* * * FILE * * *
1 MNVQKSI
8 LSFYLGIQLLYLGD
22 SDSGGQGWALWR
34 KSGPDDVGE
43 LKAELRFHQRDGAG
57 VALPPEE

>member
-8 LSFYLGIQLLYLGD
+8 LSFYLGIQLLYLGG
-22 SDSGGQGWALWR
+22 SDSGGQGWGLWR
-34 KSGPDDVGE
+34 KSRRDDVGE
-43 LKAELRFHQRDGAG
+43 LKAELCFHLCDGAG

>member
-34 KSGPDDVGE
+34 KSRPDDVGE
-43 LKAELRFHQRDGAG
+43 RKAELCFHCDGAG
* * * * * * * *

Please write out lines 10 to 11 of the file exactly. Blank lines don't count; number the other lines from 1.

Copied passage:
-22 SDSGGQGWALWR
+22 SDSGGQGWGLWR